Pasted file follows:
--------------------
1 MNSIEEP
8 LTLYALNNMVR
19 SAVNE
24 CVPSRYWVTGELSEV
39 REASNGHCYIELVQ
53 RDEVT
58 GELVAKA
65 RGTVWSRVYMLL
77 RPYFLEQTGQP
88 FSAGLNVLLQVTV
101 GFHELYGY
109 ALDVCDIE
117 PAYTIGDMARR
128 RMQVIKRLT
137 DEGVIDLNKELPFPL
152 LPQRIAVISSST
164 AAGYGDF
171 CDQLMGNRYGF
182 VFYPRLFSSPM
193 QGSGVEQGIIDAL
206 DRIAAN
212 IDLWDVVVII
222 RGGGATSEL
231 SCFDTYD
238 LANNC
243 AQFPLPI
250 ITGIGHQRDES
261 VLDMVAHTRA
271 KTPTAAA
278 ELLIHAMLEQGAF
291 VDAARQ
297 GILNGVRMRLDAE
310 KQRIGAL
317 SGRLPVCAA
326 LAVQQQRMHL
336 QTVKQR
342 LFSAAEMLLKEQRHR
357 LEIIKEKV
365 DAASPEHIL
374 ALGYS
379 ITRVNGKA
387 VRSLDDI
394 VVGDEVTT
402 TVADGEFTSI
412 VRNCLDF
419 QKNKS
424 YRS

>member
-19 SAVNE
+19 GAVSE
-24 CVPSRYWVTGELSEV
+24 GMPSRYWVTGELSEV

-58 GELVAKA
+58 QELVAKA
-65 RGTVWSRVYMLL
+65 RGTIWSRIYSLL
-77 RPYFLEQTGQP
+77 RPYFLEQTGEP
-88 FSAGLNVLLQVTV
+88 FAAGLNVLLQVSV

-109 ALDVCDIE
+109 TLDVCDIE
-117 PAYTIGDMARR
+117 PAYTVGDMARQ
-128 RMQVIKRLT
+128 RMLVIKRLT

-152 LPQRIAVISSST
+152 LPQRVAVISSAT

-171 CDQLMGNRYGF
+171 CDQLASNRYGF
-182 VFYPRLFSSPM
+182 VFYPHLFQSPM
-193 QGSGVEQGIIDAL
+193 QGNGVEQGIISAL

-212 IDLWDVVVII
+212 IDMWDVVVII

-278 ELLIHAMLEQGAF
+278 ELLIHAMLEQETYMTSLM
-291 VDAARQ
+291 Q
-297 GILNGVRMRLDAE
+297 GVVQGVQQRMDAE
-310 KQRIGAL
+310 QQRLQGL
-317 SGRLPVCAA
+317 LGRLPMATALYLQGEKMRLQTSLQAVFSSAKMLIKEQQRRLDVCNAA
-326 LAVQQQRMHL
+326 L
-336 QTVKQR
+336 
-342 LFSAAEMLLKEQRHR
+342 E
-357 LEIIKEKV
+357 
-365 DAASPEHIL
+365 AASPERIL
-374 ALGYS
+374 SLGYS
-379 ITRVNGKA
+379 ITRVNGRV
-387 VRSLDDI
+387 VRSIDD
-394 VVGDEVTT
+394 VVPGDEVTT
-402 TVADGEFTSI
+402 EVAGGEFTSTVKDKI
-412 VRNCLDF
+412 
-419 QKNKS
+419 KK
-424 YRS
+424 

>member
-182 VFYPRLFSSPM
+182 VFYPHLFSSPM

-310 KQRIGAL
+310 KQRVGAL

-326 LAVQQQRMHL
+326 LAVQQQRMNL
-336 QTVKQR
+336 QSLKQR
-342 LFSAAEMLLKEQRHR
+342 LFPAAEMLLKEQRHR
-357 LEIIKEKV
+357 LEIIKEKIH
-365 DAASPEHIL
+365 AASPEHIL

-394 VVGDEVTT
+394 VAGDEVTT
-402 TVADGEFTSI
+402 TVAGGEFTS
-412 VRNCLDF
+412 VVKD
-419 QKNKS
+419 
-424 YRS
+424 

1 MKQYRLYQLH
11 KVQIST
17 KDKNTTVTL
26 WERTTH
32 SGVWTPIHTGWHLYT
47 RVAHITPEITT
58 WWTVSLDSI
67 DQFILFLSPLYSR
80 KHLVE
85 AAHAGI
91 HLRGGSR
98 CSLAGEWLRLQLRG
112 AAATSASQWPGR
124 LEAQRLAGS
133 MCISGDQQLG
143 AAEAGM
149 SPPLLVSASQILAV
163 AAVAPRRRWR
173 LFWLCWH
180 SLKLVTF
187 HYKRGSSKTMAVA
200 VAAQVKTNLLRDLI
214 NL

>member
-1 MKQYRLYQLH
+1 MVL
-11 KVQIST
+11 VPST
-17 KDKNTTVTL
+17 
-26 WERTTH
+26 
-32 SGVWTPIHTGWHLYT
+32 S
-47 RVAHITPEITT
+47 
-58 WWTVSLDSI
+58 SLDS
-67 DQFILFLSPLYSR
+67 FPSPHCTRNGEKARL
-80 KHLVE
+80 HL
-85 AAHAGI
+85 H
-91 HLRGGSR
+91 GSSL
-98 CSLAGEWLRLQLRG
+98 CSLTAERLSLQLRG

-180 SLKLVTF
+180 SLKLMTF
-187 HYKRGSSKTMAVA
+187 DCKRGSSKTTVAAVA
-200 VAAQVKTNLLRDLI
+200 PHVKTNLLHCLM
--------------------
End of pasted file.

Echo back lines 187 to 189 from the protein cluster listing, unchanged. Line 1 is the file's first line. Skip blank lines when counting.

+180 SLKLMTF
-187 HYKRGSSKTMAVA
+187 DCKRGSSKTTVAAVA